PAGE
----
5 MYTHS OF THE SOCIAL SECURITY PROGRAM
Myth #1 The process for Obtaining Social Security Disability Benefits is Non-Adversarial
While it is true that an attorney is usually not assigned by Social Security to represent its interests at the administrative law levels, all claims are subject to a thorough searching review by SSA. At the first two levels of the process, decisions are made by SSA employees who typically do not hold a law degree and typically do not interview the applicant in person. They deny a large majority of all claims.
At the third level of the administrative claims and appeals process, a hearing is held before an Administrative Law Judge. The ALJ does hold a law degree and ALJs have a union that continually fights to try to maintain their independence from SSA. Nevertheless, they are SSA employees and are subject to constant pressures to produce a large number of decisions each month. At various times SSA has instituted programs to review the work of ALJs who were seemingly too lenient on claimants and SSA's own Appeals Council retains the right to review all decisions of the ALJs for possible remand and revision.
In the setting of the hearing before the Administrative Law Judge, the ALJ has the role of the impartial decision maker. But the ALJ will in most cases direct questions to claimants to determine their entitlement or eligibility for the programs that are sophisticated, subtle and potential traps for the unwary.
Myth #2 You Don't Need an Attorney at the Hearing Before the Administrative Law Judge Stage, You Need an Advocate
Persons who seek to represent claimants for disability who lack a law degree often call themselves advocates. There is no minimum educational requirements before a person can represent themselves as an Advocate. SSA, which calls its process non-adversarial, allows anyone to represent a claimant at the hearing before the Administrative Law Judge and throughout the administrative process who is generally known to have a good character and reputation and is capable of giving valuable help with the claim. (Source 20 CFR Section 404.1705)
There is more going on at the administrative levels than simply letting claimants tell why they thing they are disabled. A record is being created which could be the subject of further review. Eventually cases could end up being reviewed by federal court judges. If a representative does not how a case will need to be legally argued should it go to federal court, it is difficult for the representative to create a record that maximizes the chances of success at that level.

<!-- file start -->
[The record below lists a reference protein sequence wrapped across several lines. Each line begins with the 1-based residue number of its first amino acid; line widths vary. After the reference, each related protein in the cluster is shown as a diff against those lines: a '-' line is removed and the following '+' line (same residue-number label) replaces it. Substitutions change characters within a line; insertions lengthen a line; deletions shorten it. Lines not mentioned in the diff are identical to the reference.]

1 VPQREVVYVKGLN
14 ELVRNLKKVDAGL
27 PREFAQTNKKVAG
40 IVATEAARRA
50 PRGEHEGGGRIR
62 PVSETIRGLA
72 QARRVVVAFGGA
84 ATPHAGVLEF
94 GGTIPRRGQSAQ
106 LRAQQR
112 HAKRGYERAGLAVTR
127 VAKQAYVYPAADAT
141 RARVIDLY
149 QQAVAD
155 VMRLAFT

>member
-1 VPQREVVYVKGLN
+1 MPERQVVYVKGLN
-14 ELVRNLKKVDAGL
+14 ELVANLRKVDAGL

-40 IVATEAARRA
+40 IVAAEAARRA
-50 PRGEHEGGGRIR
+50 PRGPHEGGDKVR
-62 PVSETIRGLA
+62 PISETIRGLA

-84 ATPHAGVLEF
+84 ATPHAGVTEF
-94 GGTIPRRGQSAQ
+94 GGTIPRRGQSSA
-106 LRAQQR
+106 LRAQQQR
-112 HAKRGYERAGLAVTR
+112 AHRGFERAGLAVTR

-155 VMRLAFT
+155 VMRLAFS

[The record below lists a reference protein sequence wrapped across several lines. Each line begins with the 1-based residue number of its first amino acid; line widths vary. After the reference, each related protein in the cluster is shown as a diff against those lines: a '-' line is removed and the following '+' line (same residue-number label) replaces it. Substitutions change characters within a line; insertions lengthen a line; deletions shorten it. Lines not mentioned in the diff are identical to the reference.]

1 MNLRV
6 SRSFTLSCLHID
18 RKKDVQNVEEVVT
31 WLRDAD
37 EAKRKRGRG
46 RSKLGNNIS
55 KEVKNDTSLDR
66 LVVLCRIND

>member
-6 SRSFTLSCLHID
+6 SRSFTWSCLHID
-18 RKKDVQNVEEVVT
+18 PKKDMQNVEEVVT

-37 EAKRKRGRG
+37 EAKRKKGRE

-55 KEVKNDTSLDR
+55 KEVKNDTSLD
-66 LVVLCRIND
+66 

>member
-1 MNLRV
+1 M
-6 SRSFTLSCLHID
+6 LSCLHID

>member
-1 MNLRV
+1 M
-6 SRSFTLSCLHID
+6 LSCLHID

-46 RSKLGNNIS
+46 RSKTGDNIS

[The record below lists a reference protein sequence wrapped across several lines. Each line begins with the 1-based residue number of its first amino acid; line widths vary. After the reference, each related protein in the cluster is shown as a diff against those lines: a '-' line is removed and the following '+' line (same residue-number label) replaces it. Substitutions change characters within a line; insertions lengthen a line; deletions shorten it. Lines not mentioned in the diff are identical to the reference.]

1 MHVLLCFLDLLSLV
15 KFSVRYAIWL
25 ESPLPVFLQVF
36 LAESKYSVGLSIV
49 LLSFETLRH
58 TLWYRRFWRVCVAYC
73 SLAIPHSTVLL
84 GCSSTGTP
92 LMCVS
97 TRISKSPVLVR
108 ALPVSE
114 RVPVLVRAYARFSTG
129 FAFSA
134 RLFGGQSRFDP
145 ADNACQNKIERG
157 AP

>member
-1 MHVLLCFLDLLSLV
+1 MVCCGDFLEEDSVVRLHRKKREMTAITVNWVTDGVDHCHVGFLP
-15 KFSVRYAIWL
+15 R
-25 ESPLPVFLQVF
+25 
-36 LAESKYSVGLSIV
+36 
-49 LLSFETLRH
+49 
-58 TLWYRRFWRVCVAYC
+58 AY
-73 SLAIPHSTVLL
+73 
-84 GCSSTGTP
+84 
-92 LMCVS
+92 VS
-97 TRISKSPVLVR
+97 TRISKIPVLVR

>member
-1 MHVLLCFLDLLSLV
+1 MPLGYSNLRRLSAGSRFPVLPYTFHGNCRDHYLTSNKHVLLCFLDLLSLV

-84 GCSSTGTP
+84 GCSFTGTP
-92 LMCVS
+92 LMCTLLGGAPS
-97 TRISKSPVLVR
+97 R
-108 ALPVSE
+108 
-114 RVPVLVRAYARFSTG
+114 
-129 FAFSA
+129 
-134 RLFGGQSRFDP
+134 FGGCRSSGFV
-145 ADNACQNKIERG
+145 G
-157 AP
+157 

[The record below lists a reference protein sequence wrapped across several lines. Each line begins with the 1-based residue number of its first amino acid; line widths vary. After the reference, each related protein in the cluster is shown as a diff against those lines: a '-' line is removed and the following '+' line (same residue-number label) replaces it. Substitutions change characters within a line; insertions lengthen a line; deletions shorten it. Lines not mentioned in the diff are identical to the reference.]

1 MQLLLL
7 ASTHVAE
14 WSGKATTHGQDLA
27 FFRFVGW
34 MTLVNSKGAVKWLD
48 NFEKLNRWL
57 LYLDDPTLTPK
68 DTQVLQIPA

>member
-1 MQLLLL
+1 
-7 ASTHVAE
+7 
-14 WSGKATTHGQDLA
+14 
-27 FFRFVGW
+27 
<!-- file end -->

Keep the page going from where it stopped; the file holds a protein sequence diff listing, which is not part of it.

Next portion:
Myth #3 Advocates are Less Expensive than Attorneys
Most attorneys representing claimants for Social Security disability benefits do so on a contingency fee percentage rate basis in most instances. The contract preferred by SSA is for a 25% percentage rate with a $6,000 fee cap. Many advocates use the same contract terms.
Myth #4 It's Prudent to Hold Off Seeking an Attorney to Represent a Claimant Until After the Administrative Law Judge Hearing Level
The ALJ hearing level is without question the best opportunity to win the case for benefits. If a claimant's case is lost at the ALJ hearing level, it may be difficult to find other representation for filing appeals except on an hourly rate basis. The odds lengthen after the ALJ hearing. An attorney who did not have the opportunity to win the case at the level will probably not agree to attempt to clean up a problem or appeal on a percentage rate basis.
Myth #5 Social Security Cases are Simple and No Attorney Specialization is Needed
Social Security cases are not simple. They are extremely complex and challenging. The American Bar Association has recognized Social Security Disability Advocacy as a specialized field. They have allowed standards to be set for an attorney's designation as a specialist.
The average worth of a successfully completed claim for Social Security disability benefits is $370,000. There are additional benefits. If you had a complex medical problem you would probably seek the opinion of a physician who specialized in the field treating that problem. With this much in a disability claim potentially stake a specialist can be very helpful in increasing your chances for success.